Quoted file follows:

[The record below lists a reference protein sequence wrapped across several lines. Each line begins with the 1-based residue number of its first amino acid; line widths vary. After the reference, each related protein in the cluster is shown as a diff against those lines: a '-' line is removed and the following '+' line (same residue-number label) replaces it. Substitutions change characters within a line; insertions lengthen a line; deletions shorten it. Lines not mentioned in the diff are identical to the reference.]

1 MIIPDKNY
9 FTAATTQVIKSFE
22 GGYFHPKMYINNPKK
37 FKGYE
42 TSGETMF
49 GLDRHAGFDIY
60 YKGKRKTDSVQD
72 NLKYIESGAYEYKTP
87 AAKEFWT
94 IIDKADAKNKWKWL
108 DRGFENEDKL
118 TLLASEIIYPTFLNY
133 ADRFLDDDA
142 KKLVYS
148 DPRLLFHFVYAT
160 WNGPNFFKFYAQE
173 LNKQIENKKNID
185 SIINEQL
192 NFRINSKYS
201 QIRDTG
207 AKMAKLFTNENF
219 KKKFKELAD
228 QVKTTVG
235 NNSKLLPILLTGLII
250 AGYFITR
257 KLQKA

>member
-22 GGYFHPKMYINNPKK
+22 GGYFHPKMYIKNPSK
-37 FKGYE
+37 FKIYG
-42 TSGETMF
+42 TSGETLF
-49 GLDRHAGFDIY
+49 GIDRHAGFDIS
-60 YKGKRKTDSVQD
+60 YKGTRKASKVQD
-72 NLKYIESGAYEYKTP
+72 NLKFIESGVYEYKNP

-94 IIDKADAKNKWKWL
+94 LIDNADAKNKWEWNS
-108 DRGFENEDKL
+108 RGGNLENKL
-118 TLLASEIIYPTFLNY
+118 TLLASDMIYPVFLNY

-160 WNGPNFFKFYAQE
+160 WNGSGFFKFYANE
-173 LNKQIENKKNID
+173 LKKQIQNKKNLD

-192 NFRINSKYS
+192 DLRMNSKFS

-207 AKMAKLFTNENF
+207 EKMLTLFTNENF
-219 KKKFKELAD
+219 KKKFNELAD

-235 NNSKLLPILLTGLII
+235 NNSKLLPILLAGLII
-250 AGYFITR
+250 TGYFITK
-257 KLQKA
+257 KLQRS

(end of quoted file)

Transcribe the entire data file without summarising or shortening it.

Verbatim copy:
[The record below lists a reference protein sequence wrapped across several lines. Each line begins with the 1-based residue number of its first amino acid; line widths vary. After the reference, each related protein in the cluster is shown as a diff against those lines: a '-' line is removed and the following '+' line (same residue-number label) replaces it. Substitutions change characters within a line; insertions lengthen a line; deletions shorten it. Lines not mentioned in the diff are identical to the reference.]

1 MIIPDKNY
9 FTAATTQVIKSFE
22 GGYFHPKMYINNPKK
37 FKGYE
42 TSGETMF
49 GLDRHAGFDIY
60 YKGKRKTDSVQD
72 NLKYIESGAYEYKTP
87 AAKEFWT
94 IIDKADAKNKWKWL
108 DRGFENEDKL
118 TLLASEIIYPTFLNY
133 ADRFLDDDA
142 KKLVYS
148 DPRLLFHFVYAT
160 WNGPNFFKFYAQE
173 LNKQIENKKNID
185 SIINEQL
192 NFRINSKYS
201 QIRDTG
207 AKMAKLFTNENF
219 KKKFKELAD
228 QVKTTVG
235 NNSKLLPILLTGLII
250 AGYFITR
257 KLQKA

>member
-22 GGYFHPKMYINNPKK
+22 GGYFHPKMYIKNPSK
-37 FKGYE
+37 FKIYG
-42 TSGETMF
+42 TSGETLF
-49 GLDRHAGFDIY
+49 GIDRHAGFDIS
-60 YKGKRKTDSVQD
+60 YKGTRKASKVQD
-72 NLKYIESGAYEYKTP
+72 NLKFIESGVYEYKNP

-94 IIDKADAKNKWKWL
+94 LIDNADAKNKWEWNS
-108 DRGFENEDKL
+108 RGGNLENKL
-118 TLLASEIIYPTFLNY
+118 TLLASDMIYPVFLNY

-160 WNGPNFFKFYAQE
+160 WNGSGFFKFYANE
-173 LNKQIENKKNID
+173 LKKQIQNKKNLD

-192 NFRINSKYS
+192 DLRMNSKFS

-207 AKMAKLFTNENF
+207 EKMLTLFTNENF
-219 KKKFKELAD
+219 KKKFNELAD

-235 NNSKLLPILLTGLII
+235 NNSKLLPILLAGLII
-250 AGYFITR
+250 TGYFITK
-257 KLQKA
+257 KLQRS